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Estonia calls for deployment of US troops, Patriot missiles

Estonian President Kersti Kaljulaid said the deployment of US forces and missiles to her country would help make deterrence "believable" for Russia
AFP

Washington (AFP) – Estonian President Kersti Kaljulaid called for US Patriot missiles and troops to be deployed to her small Baltic state Wednesday, telling AFP it was necessary to make deterrence “believable” for Russia.

In an interview coinciding with her visit to the White House, the conservative leader said the deployment of American materiel and personnel would bolster existing NATO troop deployments — launched in response to Russia’s more bellicose posture.

“We want to be sure that both NATO’s territory and NATO soldiers are well protected,” she said.

“We need to make sure that there is the air defense and the air support for these forces, in case that is necessary. We need our deterrence to be believable.”

Kaljulaid said the proposed deployments had not come up on Tuesday in conversation with President Donald Trump — who is notoriously prickly about the use of US military assets abroad — but talks between the two governments were ongoing.

“We are past the stage in our relations that you come to Washington with an empty goody bag and then you go back with a bag filled with stuff,” she said.

“There is a permanent debate and discussion between the governments of the two countries,” she added, listing Secretary of Defense Jim Mattis and Vice President Mike Pence as key interlocutors.

Russia’s 2014 annexation of Crimea and its support for separatists in eastern Ukraine has rekindled long-standing fears about aggression in the already nervous Baltic states.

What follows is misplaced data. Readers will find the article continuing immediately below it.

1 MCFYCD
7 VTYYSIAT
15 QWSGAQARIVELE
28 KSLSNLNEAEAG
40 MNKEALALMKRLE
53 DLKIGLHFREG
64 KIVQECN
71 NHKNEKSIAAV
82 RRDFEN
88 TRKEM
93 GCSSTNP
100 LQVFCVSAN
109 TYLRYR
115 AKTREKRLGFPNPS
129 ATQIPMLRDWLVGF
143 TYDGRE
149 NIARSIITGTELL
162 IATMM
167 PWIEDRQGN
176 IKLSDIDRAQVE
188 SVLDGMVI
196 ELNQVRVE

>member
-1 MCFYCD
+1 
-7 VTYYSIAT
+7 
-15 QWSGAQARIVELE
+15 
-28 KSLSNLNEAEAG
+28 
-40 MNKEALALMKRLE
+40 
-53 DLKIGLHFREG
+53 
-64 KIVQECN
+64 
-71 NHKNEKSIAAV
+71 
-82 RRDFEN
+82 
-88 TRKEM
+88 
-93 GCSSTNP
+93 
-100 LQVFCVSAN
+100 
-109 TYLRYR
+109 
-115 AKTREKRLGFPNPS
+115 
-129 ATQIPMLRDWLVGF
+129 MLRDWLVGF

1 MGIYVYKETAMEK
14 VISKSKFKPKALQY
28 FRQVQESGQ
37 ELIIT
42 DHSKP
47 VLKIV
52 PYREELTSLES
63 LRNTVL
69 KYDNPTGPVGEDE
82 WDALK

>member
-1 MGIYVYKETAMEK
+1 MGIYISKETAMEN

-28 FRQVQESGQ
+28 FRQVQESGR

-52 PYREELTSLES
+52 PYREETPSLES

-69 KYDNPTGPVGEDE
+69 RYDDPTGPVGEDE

With a combined population of just six million people, the three countries were occupied and annexed by Moscow during World War II.

The trio broke free from the crumbling Soviet Union in 1991 and joined both the European Union and NATO in 2004.

– ‘Jittery nerves’ –

NATO has sent a battle group to Estonia — namely troops from the UK, France and Denmark — but Kaljulaid said that the deployment of American soldiers would bring another dimension.

“We’d rather see that bilaterally we could agree to have some boots on the ground on a permanent rotational basis,” she said.

“This is very useful to calm the jittery nerves. Some people might think that NATO takes a long time to act, but the US could be quicker. There is some rationale in this thinking.”

US troops are already taking part in NATO’s “enhanced forward presence” but are based in nearby Poland.

Kaljulaid’s comments came as Russia embarked on a live-fire drill in the Baltic Sea which has caused concern in Sweden and interfered with Latvian commercial aviation.

“This kind of activity indeed is quite unprecedented,” the president said.

“I think it’s part of the retaliation for the Salisbury reaction,” she added, linking the drill to the expulsion of more than 100 Russian officials from Western nations.

That action, which infuriated Moscow, was taken after the poisoning of a former Russian spy with a nerve agent in the small British city.

Kaljulaid suggested that Western countries had paid for mistakes in their dealings with Russia.

“We carry part of the responsibility for the current state of play,” she said. “That starts with 2008 in Georgia. Our reaction to the partial occupation of Georgia was weak and it was back to business as usual quite quickly.”

“That is part of the reason Crimea happened, Russia just misread what will happen, what will be reaction. We got our act together and stopped the avalanche.”

Now, Kaljulaid said, the West needs to show “strategic patience,” including sustaining economic sanctions on Russia and perhaps expanding upon them.

“There has been after Salisbury a lot of questions asked about whether something should be done to Russian money in different countries… but I think this might be something that is worthwhile.”

Putin, she said, “promised to turn his attention to the Russian economy, I hope he does.”

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